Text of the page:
Title

Stroke and TIA: epidemiology, risk factors, and the need for early intervention

UMMS Affiliation

Department of Neurology

Publication Date

7-18-2008

Document Type

Article

Subjects

Adult; Aged; Aged, 80 and over; Female; Humans; Ischemic Attack, Transient; therapy; Male; Middle Aged; Quality of Health Care; Risk Factors; Stroke; Time Factors; United States

Disciplines

Life Sciences | Medicine and Health Sciences

Abstract

The risk of recurrent stroke in patients who have suffered a prior stroke or transient ischemic attack (TIA) is significant. It is imperative that individuals who report symptoms of a cerebrovascular event receive immediate medical attention--preferably at a hospital--to help determine its origin and impact. Many researchers recommend that any evaluation include neuroimaging studies to target those patients who would benefit most from secondary prevention, such as antithrombotic therapy. This article defines the 2 main types of stroke and their respective subtypes and discusses the debate over how to define stroke versus TIA. Additionally, the article talks about the incidence of stroke, related morbidity and mortality rates, and several risk factors that predispose an individual to stroke and recurrent stroke. Several systems have been established to help determine the likelihood of stroke for patients with concurrent risk factors. Measures for secondary prevention can be initiated to address many of these risk factors. The importance of early intervention cannot be underestimated. Rapid treatment following a stroke or TIA can minimize cerebrovascular damage and prevent recurrence; addressing modifiable risk factors can reduce the risk of subsequent cardiovascular and cerebrovascular events. Facilitating the initiation of effective secondary preventive therapy must become a priority in managed care.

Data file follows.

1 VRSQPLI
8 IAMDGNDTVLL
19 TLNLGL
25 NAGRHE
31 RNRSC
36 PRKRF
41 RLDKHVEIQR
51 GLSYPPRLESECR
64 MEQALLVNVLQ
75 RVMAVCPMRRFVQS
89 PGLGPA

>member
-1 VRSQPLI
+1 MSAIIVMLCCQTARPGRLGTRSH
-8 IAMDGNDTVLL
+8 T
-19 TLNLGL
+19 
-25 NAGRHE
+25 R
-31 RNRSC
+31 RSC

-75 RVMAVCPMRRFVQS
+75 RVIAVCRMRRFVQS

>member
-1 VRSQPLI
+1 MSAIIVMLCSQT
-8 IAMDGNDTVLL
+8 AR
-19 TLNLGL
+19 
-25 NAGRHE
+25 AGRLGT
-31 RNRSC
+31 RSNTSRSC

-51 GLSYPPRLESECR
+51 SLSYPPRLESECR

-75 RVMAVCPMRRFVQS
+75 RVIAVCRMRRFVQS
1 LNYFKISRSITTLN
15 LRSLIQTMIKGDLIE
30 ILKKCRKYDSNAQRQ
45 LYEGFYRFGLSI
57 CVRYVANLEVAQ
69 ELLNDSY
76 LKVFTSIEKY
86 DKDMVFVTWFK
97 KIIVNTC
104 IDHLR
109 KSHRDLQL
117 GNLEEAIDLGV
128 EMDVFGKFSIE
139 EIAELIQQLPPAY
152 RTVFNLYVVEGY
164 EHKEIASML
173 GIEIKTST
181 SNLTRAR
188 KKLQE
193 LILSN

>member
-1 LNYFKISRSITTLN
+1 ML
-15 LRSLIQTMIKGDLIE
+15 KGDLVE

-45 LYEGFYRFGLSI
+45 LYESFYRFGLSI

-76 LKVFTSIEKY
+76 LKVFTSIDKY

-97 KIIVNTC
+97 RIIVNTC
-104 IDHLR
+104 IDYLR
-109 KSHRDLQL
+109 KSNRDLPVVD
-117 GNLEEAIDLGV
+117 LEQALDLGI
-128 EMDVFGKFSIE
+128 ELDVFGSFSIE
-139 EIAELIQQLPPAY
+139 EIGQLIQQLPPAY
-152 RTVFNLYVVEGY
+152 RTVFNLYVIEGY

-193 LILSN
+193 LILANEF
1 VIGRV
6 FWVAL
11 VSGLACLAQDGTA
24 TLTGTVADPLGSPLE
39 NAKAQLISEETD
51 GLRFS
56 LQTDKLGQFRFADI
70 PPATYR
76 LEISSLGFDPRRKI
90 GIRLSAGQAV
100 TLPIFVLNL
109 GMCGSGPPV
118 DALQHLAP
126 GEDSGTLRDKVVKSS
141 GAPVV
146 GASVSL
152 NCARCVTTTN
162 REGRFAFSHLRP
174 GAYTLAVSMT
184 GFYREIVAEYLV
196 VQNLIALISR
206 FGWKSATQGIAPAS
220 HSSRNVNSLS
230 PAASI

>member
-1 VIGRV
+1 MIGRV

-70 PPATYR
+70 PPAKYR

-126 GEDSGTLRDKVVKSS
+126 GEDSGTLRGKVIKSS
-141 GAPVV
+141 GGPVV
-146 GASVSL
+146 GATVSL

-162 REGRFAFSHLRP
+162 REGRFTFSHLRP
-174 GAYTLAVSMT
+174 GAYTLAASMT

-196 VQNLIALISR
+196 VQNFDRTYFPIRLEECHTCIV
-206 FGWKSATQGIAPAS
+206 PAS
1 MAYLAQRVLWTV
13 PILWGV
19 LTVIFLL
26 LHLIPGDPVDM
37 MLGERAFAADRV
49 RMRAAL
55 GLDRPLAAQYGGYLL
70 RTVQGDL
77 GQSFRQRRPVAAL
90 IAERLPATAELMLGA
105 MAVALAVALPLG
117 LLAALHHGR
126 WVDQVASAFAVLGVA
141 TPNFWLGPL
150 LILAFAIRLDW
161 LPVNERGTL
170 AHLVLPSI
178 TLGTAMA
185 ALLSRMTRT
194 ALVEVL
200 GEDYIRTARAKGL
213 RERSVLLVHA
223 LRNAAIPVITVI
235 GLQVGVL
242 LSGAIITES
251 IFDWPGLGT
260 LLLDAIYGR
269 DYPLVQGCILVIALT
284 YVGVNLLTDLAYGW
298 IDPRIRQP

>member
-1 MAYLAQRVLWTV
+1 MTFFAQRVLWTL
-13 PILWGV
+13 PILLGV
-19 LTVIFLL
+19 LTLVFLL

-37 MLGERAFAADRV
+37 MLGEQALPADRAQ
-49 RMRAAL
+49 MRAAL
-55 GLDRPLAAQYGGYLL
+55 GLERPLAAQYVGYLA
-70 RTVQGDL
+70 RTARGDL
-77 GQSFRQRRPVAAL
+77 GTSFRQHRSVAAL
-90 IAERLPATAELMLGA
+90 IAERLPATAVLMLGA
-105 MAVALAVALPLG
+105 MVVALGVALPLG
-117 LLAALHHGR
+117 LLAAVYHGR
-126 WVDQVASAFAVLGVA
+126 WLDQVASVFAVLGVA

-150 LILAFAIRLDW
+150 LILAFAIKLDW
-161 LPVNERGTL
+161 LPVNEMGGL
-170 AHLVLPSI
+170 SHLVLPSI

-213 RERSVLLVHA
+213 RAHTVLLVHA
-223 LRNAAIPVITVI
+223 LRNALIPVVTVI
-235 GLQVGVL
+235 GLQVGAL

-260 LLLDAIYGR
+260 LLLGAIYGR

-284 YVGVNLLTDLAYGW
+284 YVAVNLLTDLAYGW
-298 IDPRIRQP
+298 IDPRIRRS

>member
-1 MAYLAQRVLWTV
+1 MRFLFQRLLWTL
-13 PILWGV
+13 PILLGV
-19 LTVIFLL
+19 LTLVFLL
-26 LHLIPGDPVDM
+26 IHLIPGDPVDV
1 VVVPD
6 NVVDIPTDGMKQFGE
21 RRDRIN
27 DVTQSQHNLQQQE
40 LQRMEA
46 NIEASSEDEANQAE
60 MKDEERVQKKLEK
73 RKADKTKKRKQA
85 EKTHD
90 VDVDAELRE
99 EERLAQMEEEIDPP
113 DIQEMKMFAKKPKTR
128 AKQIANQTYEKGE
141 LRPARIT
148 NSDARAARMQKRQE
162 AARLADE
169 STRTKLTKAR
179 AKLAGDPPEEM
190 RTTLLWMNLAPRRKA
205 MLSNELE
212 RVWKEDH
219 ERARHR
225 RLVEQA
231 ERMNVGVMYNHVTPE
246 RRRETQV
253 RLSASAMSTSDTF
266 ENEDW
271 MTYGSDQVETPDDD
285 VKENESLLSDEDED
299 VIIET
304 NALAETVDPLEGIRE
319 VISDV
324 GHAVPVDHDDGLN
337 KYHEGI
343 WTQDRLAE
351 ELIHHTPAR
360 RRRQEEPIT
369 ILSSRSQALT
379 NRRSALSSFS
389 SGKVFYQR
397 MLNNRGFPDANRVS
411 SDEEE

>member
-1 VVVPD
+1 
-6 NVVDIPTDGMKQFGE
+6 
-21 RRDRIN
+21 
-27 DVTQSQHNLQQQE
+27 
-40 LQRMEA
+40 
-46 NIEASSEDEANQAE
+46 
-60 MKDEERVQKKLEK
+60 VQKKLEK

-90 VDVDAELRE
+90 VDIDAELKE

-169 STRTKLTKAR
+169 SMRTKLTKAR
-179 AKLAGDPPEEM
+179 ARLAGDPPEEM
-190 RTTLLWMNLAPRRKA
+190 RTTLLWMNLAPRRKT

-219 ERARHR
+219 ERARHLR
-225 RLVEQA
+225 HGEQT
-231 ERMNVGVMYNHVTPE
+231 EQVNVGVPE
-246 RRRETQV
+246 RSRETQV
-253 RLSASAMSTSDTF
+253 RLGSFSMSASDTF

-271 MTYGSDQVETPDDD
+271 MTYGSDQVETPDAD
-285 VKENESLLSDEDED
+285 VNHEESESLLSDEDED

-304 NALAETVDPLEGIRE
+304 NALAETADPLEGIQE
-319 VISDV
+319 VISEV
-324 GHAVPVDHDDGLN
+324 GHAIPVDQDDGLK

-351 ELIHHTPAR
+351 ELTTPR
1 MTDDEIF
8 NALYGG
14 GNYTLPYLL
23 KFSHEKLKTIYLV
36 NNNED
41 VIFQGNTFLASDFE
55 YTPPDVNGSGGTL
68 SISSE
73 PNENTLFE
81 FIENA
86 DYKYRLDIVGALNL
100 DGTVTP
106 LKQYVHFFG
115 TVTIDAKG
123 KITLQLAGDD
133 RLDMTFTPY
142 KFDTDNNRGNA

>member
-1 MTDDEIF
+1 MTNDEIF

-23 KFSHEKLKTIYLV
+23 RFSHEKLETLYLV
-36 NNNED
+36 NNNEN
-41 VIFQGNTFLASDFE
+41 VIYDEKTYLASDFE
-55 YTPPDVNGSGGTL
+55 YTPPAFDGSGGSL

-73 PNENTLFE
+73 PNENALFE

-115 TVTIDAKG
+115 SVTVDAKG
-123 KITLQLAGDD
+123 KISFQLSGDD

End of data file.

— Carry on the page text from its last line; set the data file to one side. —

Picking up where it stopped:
Rights and Permissions

Citation: Am J Manag Care. 2008 Jun;14(6 Suppl 2):S204-11.

Related Resources

Link to Article in PubMed

Journal/Book/Conference Title

The American journal of managed care

PubMed ID

18611102